STEPHEN P. TIMOSHENKO 335 among others, the Worcester Reed Warner Medal from the American Society of Mechanical Engineers in 1935; the Lamme Medal from the American Society of Engineering Education in 1939; the Levy Medal from the Franklin In- stitute in 1944; the Cresson Menials from the same Institute in 1958; the Grancle Medaille from the Association des Ingenieurs-Docteurs in France; the coveted Tames Watts In- ternational Medal from the British Institution of Mechanical Engineers the same year; and the Trasenter Medal from the Association cles Ingenieurs Sortis cle I'Ecole de Liege in Bel- gium. He was the first recipient of the Timoshenko Medal, instituted in his honor by the American Society of Mechanical Engineers in 1957, and he received the lames Ewing Mecial from the British Institution of Civil Engineers in 1963. THE EARLY YEARS AT WESTINGHOUSE With Timoshenko's arrival at Westinghouse in ~ 922, there was assembled in East Pittsburgh a remarkable group of young people, engaged partly to aid in the educational program of the design schools and partly to participate in research in the laboratory or to function as consultants, and sometimes as participants, in the design departments. The growing Westinghouse Club in Wilkinsburg organized eve- ning lectures and seminars, in actdition to regular daily lec- tures on company time. The names of the lecturers now react like a list of "Who's Who"; Timoshenko himself mentions V. Zworykin, Muromtsev, G. B. Karelitz, and I. M. LesselIs; participating also were Joseph Slepian, Peters, Fortesque, and many others. Later, through Timoshenko's efforts, O. G. Tietjens and A. Nadai were acIded. Already enrollee] in the first Mechanical Design School were V. D. Barker, H. D. Else, ~ Accepted in his place by his son Gregory.
336 BIOGRAPHICAL MEMOIRS L. S. Jacobsen, B. E. James, and J. Ormondroyd; later groups included J. P. Den Hartog, R. E. Peterson, R. B. Smith, R. P. Kroon, M. D. Stone, and many others. Timoshenko was clearly the key addition. He is sometimes thought of as the sole originator of this intellectual revival, but it is no reflection upon his contributions to observe that it had started before him and covered a range of science far beyond the narrower field of applied mechanics. To those of us who had the fortune to participate, it was our first contact with supremely good teaching and a genuine spirit of creative work in science and technology. This writer has in his possession a small stack of note- books, beginning with Timoshenko's "Elementary Course in Elasticity" of 1923-1924, through his "Theory of Elasticity" of 1924~1925, and continuing through a variety of other subjects until his departure from Westinghouse in 1927. But these notebooks also include lectures by SIepian ("Heaviside Operator Calculus and Plasma Physics"), Nadai ("Plasticity"), and others as well. It is clear from looking at these notes no that Timoshenko lost no time in getting back to his favorite occupation of lecturing to attentive and relatively mature students. The notes also show Timoshenko at his charming and effective best as a teacher. The notes also indicate that after the early years, the lecture series took the form of evening courses at the Westinghouse Club, in which many of the younger people also participated. Examples from the notes are: Ormondroyd on "Graphical Integration," Den Hartog on "Bessel's Func- tions," Timoshenko on "Ritz' Method," Slepian on "Vector Analysis," and Soderberg on "Critical Speeds." The intellectual atmosphere at East Pittsburgh during these years was strongly influenced by the breakthroughs in modern physics, naturally of particular interest to the phys- icists. Many of the international figures in science came to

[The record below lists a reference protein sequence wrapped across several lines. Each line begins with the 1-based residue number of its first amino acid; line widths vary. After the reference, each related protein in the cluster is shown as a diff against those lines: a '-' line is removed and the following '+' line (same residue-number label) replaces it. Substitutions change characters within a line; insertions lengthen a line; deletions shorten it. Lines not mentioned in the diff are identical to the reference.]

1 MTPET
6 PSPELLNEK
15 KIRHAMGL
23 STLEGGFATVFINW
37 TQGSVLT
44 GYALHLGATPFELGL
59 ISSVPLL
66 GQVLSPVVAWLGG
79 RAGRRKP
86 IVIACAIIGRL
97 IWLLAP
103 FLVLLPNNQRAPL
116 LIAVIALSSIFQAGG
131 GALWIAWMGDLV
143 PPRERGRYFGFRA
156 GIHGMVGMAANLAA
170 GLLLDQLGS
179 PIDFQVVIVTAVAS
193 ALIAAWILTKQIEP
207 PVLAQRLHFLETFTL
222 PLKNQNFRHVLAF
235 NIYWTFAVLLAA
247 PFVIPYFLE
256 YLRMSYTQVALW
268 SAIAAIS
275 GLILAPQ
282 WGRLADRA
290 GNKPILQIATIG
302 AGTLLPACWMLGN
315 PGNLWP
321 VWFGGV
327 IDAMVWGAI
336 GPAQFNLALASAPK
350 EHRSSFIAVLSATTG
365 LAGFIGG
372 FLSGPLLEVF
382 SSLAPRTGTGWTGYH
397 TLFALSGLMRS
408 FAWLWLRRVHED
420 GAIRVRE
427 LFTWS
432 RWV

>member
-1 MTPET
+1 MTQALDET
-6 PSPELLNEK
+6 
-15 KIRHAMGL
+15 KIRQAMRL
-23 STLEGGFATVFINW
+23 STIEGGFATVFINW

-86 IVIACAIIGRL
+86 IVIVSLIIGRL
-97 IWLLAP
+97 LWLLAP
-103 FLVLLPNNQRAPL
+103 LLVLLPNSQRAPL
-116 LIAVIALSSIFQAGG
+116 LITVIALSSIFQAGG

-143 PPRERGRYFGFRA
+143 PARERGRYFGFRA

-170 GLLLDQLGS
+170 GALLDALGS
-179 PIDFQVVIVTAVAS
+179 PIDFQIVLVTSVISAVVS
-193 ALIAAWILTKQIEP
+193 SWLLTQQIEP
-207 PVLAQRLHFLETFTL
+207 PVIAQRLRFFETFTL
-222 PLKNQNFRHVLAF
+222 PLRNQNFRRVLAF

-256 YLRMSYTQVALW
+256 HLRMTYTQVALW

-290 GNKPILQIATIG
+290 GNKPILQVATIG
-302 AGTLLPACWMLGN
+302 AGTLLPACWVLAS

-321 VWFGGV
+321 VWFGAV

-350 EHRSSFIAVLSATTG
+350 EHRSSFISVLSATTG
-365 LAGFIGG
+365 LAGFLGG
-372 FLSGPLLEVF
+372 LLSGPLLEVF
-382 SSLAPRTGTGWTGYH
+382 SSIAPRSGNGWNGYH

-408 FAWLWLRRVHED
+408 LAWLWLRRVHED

STEPHEN P. TIMOSHENKO 337 lecture in Pittsburgh, which stimulated an interest in these matters, not least in the group of young engineers. There were many study groups, which, under the guidance of com- petent mathematicians like Slepian, were introduced to the new ideas on relativity and cosmology, quantum physics, ant! wave theory. It was part of Timoshenko's single-minded at- tention to applier! mechanics, his first love, that he never playact a leacling role in these diversions from the main task. Similar remarks about his attitude apply to later epochs, such as when the group at South Philadelphia ran their own lec- ture series on classical thermodynamics, kinetic theory of gases, statistical mechanics, and other subjects. To us, his young pupils, these experiences nevertheless established directions of interest that we have follower! through the rest of our lives. The notes also hint at a spirit of revival, which one en- counters on only a few precious occasions cluring one's life. Many such periods have come and gone since, but to us, young men of the early twenties, those years in c;Ireary anct sooty East Pittsburgh on Turtle Creek have a sheen of their own. CONCLUSION On his arrival at East Pittsburgh in 1923, Timoshenko thus entered an intellectual environment that seems to have been macle expressly for him anc! to which he made great contributions. He was in his forties, hac! a striking appear- ance, wore a beard, anct, to those of us stir] in our twenties who came under his influence, he was a wise oIcI man with a keen sense of humor. His own recollections of the Hiking Club quite accurately portray the influence he had upon us. It is significant that his first effort in the research laboratory was devoted to the establishment of a Mechanics Sectiona literal extension of his earlier observations and experiences in